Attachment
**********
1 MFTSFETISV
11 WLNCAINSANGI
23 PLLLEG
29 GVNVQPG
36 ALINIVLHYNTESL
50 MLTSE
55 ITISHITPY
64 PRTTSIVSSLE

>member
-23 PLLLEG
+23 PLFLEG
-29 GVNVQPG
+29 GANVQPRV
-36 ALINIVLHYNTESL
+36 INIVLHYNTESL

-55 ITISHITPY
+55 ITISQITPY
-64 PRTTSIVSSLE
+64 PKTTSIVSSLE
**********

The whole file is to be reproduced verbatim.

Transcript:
1 MFTSFETISV
11 WLNCAINSANGI
23 PLLLEG
29 GVNVQPG
36 ALINIVLHYNTESL
50 MLTSE
55 ITISHITPY
64 PRTTSIVSSLE

>member
-23 PLLLEG
+23 PLFLEG
-29 GVNVQPG
+29 GANVQPRV
-36 ALINIVLHYNTESL
+36 INIVLHYNTESL

-55 ITISHITPY
+55 ITISQITPY
-64 PRTTSIVSSLE
+64 PKTTSIVSSLE